As children, we may have been told, “Stop acting so silly!” No one ever said, “Start acting silly!”

So as adults, acting foolishly may feel unnatural. But sometimes, foolishness is the best way to connect to G‑d—holy foolishness, that is. Such is the subject matter of a discourse that the sixth Lubavitcher Rebbe, Rabbi Yosef Yitzchak Schneersohn, prepared to share with his followers in honor of his grandmother’s yahrtzeit (anniversary of passing) on 10 Shevat. The Rebbe passed away on that very day, 10 Shevat, before he was able to present the discourse, but its many chapters were expounded by his successor, Rabbi Menachem Mendel Schneersohn, and continue to be studied each year at this time in his memory.

It may be Acting foolishly may feel unnaturalhard for us, having painstakingly learned to curb (most of!) our childish behavior, to conceive of foolishness as actually desirable, and yes—veritably holy. But just see the caliber of people who were accused of acting foolishly. Venerable though they were, in each case their contemporaries needed to see patent divine validation of their indecorous behavior.

  • Rav Shmuel bar Yitzchak would dance intensely at weddings, his body, hands and feet flying in all directions. His lack of inhibition disturbed his colleagues. It is a mitzvah to make a groom and bride happy, but they felt some decorum should be retained. They reproved him, “You are an embarrassment to Torah scholars!”1 But G‑d approved of his unabashed antics. At his funeral, a pillar of fire in the shape of a myrtle branch separated his bier from the people who were escorting him. It was a clear vindication of his “foolish” behavior.
  • King David provides another model of uninhibited joy. Measured steps and majestic dancing could not contain his ecstasy at the Ark’s being brought up to Jerusalem. He flew, whirled and leaped, making him look like a “mindless fool,” in his wife’s words. But G‑d was pleased with his holy folly.
  • When a prophet received prophecy, he was called “crazy” because he was in an altered state of consciousness, a state divested of his ego, so that G‑d’s light could shine in him. (More prosaically, this is somewhat akin to the way jesters were seen as fools, and were therefore able to tell the truth to the most powerful rulers and dictators without censure.)

Holy folly can help us counteract the effects of our negative behavior as well.

Our Sages tell us that a person sins only because a “spirit of folly” (ruach shtut) enters him.2 In other words, when a person sins, it is an act of sheer insanity.3 What person in his right mind would want to create a rift between himself and his Creator?

When we sin, it is due to a loss of self-control. Impulsivity won. And, as Maimonides says, when we want to overcome a weakness, we go to the opposite extreme. So we counter the ruach shtut with shtut d’kedushah, “holy folly”—letting go with joyful abandon. We suffered a lapse because we didn’t take time to think things through. So now, we go from underuse of our brain to a supra-rational state of holy foolishness. We serve G‑d with abandon, with unrestrained joy, with holy insanity.

The power of mesirat nefesh (self-sacrifice) is another expression of folly. Rationally, it doesn’t make sense for a person to be ready to give up his life—but that’s what Jews do. Over the centuries, countless Jews have given up their lives rather than their religion—during the Inquisition, the Cossacks, the oppressive Soviet regime . . .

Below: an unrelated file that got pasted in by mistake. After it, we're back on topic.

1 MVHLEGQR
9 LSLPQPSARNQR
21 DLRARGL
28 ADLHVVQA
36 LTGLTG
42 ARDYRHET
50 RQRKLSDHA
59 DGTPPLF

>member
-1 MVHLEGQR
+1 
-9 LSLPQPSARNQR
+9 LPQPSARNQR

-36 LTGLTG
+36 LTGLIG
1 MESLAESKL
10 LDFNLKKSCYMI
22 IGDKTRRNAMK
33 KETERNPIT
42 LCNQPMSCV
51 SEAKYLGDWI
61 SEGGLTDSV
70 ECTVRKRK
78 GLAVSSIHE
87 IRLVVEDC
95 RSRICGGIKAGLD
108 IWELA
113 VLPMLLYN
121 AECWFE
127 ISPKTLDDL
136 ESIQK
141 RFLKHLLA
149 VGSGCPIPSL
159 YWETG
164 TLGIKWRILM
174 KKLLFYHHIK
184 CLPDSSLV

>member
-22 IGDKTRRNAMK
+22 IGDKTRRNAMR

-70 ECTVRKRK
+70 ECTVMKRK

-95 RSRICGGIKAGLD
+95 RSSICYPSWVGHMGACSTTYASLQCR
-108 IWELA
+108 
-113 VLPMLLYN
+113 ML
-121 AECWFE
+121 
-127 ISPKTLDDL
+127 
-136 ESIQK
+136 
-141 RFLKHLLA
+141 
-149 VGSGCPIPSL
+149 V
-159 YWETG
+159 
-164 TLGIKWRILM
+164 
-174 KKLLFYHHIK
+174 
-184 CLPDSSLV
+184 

How do we have mesirat nefesh today, in our free, democratic society? By being willing to give up some comforts for the sake of serving G‑d, even if it means sacrificing some of our livelihood to keep Shabbat or our favorite foods to keep kosher.

Similarly, when we take a “leap of faith”—quieting the mind and submitting to the infinite powers of G‑d—we are practicing holy folly. We might think, How can I do that? What person of sound mind would rely on salvation from a source he cannot see? The heart cramps with fright. But we transcend our own logic and qualms, and place our trust in G‑d. That’s how we followed Moses into the desert, and that’s how we live each day—with faith and trust.

Richard Morris, a professional comedian who was one of the original writers for David Letterman, described how difficult it was when he initially began to keep Shabbat. His most important—and most well-paid—performances were on the weekends. “How will I survive?” he worried. But he took the leap, and the good news is that he is thriving, financially, professionally and spiritually.

We can get stuck in our limited capabilities, or have faith in His unlimited capacities. It might feel foolish to have faith, especially in today’s day and age. But foolishness is also the only way we can relate to G‑d—for none of us can understand Him. Infinite G‑dliness is beyond the reach of our intellect, beyond our imagination, completely incomprehensible.

If we are Remove your “self” from the equationall fools before G‑d, how do we know what the correct path is? G‑d has placed among us His agents—the righteous people of each generation who guide us. They may tell us to do something that goes against all rhyme and reason, but when we make the leap of faith, we are blessed with success.

So, go ahead, make a fool out of yourself. Tap into the uninhibited, silly behaviors that were dismissed during your childhood. Don’t be afraid to show your joy. Rejoice with others during their times of celebration. Rejoice with the Torah on Simchat Torah. Rejoice with G‑d every time you do a mitzvah.

If you have difficulty getting out of your box, remove your “self” from the equation. Remember, we can serve our egocentric smallness, or we can attach to His infinite greatness.